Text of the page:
William Ronis: 1 in a Vermillion

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To the editor:

A guy gave me a T-shirt with the words “One in a Verm­illion” printed on the front. I wear the T-shirt proudly because I believe it to be true.

After reading the Verm­illion Basin article Feb. 23, I was left with the feeling that those who stand to gain personal profit from Vermillion Basin are the ones who don’t want it designated a national monument.

It is my opinion, and of course we all have one, that if the federal and state governments did not keep their eye on the management of the basin, the local government would allow it to be turned into Swiss cheese.

William Ronis

Comments

native_craig_guy 4 years, 10 months ago

William, Designating it a national monument would do nothing but restrict access for those who regularly enjoy the area. If it is designated a national monument there would be no more hunting, restricted hiking and vehicle access and there would be no grazing allowed on the property. I fail to see how designating it a national landmark is going to bring in flocks of tourists to see it. What little tax revenue it would bring would mostly benefit Vernal UT or Rio Blanco County and would not benefit Moffat County greatly at all. The cost out weighs the benefit for me. I am not for losing access to a beautiful piece of land and heritage simply so the federal government can protect various forms of birds or ferrets.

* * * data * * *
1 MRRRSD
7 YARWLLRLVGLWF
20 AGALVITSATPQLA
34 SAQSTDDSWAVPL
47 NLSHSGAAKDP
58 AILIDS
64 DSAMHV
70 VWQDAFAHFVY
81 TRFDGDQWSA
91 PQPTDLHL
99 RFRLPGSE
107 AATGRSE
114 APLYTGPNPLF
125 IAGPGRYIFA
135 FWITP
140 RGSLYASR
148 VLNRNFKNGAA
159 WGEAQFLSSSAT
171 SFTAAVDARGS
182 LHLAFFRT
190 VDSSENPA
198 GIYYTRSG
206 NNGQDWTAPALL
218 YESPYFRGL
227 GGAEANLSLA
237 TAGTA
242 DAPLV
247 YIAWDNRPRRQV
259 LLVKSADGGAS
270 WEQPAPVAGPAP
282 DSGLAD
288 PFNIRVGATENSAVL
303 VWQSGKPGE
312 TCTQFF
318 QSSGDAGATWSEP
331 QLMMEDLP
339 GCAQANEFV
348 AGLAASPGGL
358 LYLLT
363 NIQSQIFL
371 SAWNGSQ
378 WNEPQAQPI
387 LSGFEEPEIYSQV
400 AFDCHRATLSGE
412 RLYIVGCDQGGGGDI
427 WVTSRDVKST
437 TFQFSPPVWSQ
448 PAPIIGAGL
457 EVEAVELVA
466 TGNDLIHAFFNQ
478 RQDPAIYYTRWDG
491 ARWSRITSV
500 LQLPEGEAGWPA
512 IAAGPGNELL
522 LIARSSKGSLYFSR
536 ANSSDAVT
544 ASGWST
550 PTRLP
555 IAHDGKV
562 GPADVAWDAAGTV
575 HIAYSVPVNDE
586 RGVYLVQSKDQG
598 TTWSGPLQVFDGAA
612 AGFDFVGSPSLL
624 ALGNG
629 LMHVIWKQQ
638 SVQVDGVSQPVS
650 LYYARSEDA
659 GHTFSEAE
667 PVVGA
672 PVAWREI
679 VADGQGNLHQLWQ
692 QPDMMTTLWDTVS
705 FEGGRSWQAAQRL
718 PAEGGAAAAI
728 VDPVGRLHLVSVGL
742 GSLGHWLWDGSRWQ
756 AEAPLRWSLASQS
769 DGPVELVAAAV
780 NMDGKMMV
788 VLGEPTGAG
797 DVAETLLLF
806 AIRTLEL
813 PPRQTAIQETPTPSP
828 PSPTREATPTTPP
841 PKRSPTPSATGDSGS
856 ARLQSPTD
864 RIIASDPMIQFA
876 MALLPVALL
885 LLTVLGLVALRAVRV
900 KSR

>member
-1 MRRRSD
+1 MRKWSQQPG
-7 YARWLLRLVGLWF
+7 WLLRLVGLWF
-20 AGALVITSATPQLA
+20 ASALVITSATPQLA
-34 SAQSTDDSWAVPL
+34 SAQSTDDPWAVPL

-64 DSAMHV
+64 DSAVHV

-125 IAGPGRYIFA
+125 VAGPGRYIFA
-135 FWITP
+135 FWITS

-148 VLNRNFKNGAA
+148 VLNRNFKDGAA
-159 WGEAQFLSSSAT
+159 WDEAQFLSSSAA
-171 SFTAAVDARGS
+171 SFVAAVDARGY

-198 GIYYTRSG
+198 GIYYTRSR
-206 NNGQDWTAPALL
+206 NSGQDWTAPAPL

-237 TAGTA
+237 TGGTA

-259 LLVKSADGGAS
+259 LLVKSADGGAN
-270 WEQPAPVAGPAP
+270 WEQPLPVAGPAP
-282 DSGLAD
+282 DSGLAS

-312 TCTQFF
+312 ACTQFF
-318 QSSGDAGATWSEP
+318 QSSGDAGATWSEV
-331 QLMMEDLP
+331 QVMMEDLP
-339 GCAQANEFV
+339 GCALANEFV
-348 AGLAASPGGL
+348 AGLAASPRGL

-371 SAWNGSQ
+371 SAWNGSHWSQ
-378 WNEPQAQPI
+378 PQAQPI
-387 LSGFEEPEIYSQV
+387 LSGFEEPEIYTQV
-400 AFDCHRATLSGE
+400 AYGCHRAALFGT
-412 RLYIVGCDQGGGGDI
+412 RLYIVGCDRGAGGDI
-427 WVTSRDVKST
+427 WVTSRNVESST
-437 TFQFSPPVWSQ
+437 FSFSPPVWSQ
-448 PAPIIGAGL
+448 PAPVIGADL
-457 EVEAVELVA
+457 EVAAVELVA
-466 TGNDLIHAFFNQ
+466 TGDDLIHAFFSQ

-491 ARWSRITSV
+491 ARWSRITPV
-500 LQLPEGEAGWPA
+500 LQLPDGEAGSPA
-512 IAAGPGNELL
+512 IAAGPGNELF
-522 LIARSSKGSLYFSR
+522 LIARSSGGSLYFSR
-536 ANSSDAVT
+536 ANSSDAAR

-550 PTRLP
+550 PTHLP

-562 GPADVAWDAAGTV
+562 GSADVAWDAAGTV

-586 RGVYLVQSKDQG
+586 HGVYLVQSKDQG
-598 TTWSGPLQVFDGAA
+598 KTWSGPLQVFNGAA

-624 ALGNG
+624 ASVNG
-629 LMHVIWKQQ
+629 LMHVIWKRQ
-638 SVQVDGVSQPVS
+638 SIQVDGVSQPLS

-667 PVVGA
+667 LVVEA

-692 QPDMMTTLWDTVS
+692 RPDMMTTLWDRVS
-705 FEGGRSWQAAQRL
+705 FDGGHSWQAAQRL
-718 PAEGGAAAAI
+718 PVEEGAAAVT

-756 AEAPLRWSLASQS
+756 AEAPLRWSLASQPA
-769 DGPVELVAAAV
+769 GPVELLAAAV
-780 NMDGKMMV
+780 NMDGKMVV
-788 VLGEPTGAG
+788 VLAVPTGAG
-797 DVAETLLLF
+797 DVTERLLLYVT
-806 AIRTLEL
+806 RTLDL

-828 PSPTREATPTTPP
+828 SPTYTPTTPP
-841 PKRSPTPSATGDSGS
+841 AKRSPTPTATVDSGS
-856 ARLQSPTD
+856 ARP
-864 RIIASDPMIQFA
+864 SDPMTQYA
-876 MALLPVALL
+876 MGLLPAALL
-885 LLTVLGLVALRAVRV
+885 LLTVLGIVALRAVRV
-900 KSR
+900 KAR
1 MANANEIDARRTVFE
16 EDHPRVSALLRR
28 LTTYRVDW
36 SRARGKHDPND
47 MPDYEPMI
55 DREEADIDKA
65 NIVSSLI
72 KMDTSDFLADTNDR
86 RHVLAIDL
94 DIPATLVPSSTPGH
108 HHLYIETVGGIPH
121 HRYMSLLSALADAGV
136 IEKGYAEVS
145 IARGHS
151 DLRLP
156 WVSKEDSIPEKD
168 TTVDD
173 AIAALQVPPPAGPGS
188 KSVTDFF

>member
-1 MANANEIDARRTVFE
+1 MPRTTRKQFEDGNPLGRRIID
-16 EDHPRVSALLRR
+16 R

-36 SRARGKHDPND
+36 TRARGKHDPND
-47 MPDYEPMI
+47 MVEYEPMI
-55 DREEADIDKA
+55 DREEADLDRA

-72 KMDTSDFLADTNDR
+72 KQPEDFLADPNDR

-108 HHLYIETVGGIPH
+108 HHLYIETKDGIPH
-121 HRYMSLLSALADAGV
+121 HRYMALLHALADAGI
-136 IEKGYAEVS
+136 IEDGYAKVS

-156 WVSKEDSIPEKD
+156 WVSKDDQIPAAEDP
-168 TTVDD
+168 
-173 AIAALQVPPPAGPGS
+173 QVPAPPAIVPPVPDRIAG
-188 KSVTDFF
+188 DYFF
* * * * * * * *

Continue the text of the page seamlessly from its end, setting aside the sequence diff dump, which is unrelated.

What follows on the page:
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OldGeezer 4 years, 9 months ago

Grazing, hunting, and OHVs are allowed in national monuments managed by BLM. Some people are getting upset for no reason. Every year thousands of visitors go right past Vermillion on their way to take a float trip down the Green. A new national monument would give them more reason to stay.

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